Getting More Antioxidants
A lot goes in to eating a “healthy diet.” You need good meat that’s grown without the assistance of steroids and antibiotics. Eggs from chickens that get to eat bugs and grass. Water that doesn’t have enough germs and chemicals to make you sick. Vegetables that aren’t genetically modified. And fruit that’s not covered in pesticides. You pretty much need to act like a modern-day hunter gatherer to find these foods.
As if that wasn’t enough, you also have to consider whether you’re getting enough of the components of food such as protein, fatty acids (mainly omega-3s), vitamins and minerals. Then there are those components we don’t think about as often such as phytonutrients and antioxidants.
It can all feel overwhelming and confusing. But at Exercise Inc, we try to eliminate the guess work with our Simple 9© Habits for a Healthy Life.
So, let’s simplify: Antioxidants are essential to a healthy diet because they defend your body from free radical damage. Free radicals are molecules that contain an unpaired electron, which makes them unstable and highly reactive. Free radicals can harm lipids, proteins, and DNA and trigger several human diseases.
If free radicals overwhelm the body’s ability to regulate them, a condition known as oxidative stress occurs. Oxidative stress significantly contributes to all inflammatory diseases (particularly arthritis and lupus), heart diseases, ulcers, and neurological disorders like Alzheimer’s and Parkinson’s.
We naturally produce a small number of free radicals every day. But large amounts of free radicals can come from cigarette smoke, environmental pollutants, radiation, drugs, pesticides, and too much aerobic exercise. That’s right, chronic cardio, running or biking too much, increases oxidative stress. That’s part of the reason we emphasize walking as your best option for physical activity.
Antioxidants defend your body against free radicals because they are stable enough to donate an electron and neutralize them. They terminate the chain reaction of free radicals before they damage vital molecules.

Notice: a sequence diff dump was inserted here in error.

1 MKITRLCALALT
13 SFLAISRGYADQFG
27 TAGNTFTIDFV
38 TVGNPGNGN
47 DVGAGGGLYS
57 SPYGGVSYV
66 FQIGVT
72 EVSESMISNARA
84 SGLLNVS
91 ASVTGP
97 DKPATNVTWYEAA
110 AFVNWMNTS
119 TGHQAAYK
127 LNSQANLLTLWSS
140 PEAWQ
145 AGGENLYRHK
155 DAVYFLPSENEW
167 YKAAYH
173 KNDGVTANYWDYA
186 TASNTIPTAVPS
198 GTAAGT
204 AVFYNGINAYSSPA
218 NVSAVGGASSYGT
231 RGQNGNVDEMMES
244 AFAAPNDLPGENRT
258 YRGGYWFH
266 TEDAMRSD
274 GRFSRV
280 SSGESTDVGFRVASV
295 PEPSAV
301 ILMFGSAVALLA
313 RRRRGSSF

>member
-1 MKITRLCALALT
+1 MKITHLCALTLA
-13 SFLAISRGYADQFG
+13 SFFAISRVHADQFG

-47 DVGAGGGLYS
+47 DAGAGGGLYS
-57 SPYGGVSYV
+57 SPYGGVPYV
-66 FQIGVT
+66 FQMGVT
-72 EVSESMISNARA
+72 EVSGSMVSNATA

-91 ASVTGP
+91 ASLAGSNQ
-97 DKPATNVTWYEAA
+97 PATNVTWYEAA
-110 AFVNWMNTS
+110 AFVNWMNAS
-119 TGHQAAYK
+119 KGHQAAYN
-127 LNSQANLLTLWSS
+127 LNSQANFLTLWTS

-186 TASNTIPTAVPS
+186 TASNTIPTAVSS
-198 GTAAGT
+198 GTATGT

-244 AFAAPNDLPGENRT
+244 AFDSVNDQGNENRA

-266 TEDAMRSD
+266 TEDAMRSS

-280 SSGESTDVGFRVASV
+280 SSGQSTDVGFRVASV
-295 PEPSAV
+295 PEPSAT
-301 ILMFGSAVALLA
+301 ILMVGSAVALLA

Your body is in a constant battle against aging. That process will accelerate if you are exposed to too many free radicals on a regular basis. Have you ever noticed smokers who look a lot older than they are? You may have noticed the same thing in people who do chronic cardio for years.
Reducing free radicals can slow down the aging process. So can neutralizing free radicals by consuming plenty of antioxidants. The principal antioxidants are vitamin A (beta-carotene), vitamin C, and vitamin E. We also find lots of antioxidant enzymes in real whole foods.
Some of you are already wondering if you should take antioxidants in the form of a pill or powder—don’t. Synthetic antioxidants can actually cause more harm than good. A few years ago scientist learned that beta carotene from carrots slowed the rate of lung cancer growth. But beta carotene given to cancer patients in supplement form accelerated tumor growth.
Real whole foods are the best way to consume antioxidants. In 1992 the National Institute on Aging created an index known as the ORAC score (oxygen radical absorbance capacity), which rates foods based on their antioxidant capacity. Supplement manufacturers immediately started using the score to make strong claims about their products. Ignore those claims.
The important thing about the ORAC score—it’s the best way for the average person to learn which foods have relatively high antioxidant content. The ORAC score of a food is important, but a lot of other factors are important as well, like how much of the compounds you absorb and the freshness of the foods you consume. Let’s look at the best foods for boosting your antioxidant consumption.
Plant Foods High in Antioxidants
Plant foods naturally contain more antioxidants than animal products, but that doesn’t mean animal foods are less important. When it comes to plants, “eating the rainbow” will give you a great spectrum of vitamins, minerals, and antioxidants. It’s also important to be intentional about getting some high antioxidant foods in the mix.
Here are 12 plant-based foods that can boost your antioxidant intake based on the ORAC score:
- Dark Chocolate (the darker the better)
- Chia seeds
- Plums and prunes
- Kalamata olives
- Green tea
Animal Foods High in Antioxidants
Animal foods contain a lower antioxidant capacity compared to plant foods. But here is a list of animal foods that are high in the trace minerals copper, selenium, iron, manganese, and zinc. These minerals are all crucial pieces of your body’s antioxidant defense system.
Like I said, we don’t often think about eating some of these foods. But we probably should if we want to have a strong defense against sickness, inflammation, autoimmune diseases, and cancer.